See this (http://www.scotusblog.com/?p=165913):

"Section 4 was created in 1965 as a short-term measure for five years; in initially upholding that system, the Court called it “an uncommon exercise of congressional power” justified by the “exceptional circumstances” of the massive disfranchisement of black voters (and many poor whites) that existed when the VRA was enacted. In 1970, Congress extended this system for another five years; in 1975, for another eight; and in 1982, for twenty-five more years. Then, in 2006, in the provision the Court struck down, Congress re-authorized this system for another twenty-five years, until 2031. Thus we moved from a five-year regime in 1965 for exceptional circumstances to a sixty-six-year regime that continues to single out nine states (and fifty-three other counties) for unique federal control."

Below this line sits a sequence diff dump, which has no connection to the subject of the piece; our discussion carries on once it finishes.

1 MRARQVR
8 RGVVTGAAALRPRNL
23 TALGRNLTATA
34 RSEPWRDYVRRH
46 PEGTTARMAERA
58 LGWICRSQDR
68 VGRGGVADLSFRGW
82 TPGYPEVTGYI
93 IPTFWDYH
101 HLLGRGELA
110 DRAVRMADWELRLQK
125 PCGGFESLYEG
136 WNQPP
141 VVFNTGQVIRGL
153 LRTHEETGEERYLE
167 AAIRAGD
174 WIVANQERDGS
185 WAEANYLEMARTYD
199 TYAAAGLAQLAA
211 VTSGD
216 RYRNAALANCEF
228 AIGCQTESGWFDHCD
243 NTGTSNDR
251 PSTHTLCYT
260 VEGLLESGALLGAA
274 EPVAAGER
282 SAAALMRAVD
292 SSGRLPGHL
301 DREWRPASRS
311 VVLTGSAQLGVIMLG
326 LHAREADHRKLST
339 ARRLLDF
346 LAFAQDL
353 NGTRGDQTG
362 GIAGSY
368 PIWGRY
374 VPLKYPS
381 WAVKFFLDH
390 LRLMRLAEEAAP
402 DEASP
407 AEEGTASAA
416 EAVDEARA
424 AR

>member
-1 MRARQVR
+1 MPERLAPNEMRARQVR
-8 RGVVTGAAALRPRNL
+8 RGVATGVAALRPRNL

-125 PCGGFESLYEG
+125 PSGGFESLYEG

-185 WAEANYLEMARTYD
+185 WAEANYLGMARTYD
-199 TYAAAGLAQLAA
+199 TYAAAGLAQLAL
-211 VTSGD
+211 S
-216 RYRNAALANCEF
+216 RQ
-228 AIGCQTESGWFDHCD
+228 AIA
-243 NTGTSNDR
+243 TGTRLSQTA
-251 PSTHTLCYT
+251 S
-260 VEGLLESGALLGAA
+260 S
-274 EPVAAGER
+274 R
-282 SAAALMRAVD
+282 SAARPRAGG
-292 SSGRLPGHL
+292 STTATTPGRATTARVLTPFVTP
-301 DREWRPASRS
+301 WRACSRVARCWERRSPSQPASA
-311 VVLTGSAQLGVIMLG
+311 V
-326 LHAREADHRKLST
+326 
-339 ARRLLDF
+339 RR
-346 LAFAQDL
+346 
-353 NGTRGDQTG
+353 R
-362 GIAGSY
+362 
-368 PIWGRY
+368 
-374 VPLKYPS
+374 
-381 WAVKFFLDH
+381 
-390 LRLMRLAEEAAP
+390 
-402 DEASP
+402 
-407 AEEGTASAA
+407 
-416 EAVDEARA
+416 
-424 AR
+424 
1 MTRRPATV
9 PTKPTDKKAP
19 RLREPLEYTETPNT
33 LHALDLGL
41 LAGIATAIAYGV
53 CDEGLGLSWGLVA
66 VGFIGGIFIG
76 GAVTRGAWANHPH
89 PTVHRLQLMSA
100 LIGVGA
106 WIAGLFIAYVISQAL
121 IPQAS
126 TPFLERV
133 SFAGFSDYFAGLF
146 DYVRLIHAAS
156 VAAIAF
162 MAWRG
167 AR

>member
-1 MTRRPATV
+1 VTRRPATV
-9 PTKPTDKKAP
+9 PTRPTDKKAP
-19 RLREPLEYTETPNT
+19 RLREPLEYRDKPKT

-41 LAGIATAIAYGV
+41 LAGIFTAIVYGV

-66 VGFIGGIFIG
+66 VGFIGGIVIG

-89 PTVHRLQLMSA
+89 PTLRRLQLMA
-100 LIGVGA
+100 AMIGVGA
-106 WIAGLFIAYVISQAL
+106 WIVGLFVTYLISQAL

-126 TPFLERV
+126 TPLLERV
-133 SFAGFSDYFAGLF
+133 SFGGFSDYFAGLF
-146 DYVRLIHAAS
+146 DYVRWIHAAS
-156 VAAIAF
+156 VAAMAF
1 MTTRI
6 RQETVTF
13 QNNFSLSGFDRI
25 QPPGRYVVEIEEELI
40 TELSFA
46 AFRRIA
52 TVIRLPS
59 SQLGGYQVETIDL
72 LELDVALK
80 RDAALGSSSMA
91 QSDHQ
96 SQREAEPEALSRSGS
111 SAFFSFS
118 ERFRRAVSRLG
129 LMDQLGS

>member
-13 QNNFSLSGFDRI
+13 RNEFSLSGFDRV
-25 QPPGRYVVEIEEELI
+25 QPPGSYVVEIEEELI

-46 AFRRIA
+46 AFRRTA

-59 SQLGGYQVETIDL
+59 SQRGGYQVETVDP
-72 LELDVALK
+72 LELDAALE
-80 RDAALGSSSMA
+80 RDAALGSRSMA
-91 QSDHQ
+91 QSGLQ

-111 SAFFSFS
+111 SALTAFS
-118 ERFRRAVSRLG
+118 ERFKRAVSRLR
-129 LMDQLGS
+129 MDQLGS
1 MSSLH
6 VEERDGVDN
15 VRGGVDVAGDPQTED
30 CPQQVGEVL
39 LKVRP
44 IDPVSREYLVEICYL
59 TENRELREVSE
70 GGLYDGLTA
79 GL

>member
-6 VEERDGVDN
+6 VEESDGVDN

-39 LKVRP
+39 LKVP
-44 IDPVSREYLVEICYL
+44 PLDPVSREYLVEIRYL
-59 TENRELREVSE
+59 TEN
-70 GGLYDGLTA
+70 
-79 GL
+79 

HERE IS THE SCOTUS SLIP OPINION (http://www.supremecourt.gov/opinions/12pdf/12-96_6k47.pdf).

HERE IS THE VOTING RIGHTS ACT OF 1965 (http://www.ourdocuments.gov/print_friendly.php?page=transcript&doc=100&title=Transcript+of+Voting+Rights+Act+%281965%29)

DigitalChaos
06-25-2013, 08:48 PM
I really don't see the issue here. They only yanked a section because the formula is outdated. It's on congress to provide a new one. The fact that Congess can't get anything done isn't a problem that SCOTUS needs to consider. Hell, Congress knew this was coming. Congress is the problem of the dumbshit voters who put them in office.

Congress didn't have the guts to do this because their uninformed voters would call it racist. The people have the Congress they deserve.

DigitalChaos
06-25-2013, 08:52 PM
I wish SCOTUS would look at more things and ask "does this make sense TODAY?" with all the cruft we have on the books. Hell, isn't that one of the major points people make when pushing for gun control?

DigitalChaos
06-25-2013, 09:06 PM
allegro - Do you know of another time when SCOTUS ruled something unconstitutional due to time passing? It seems new to me but I'm probably wrong.

Cat Mom
06-25-2013, 09:49 PM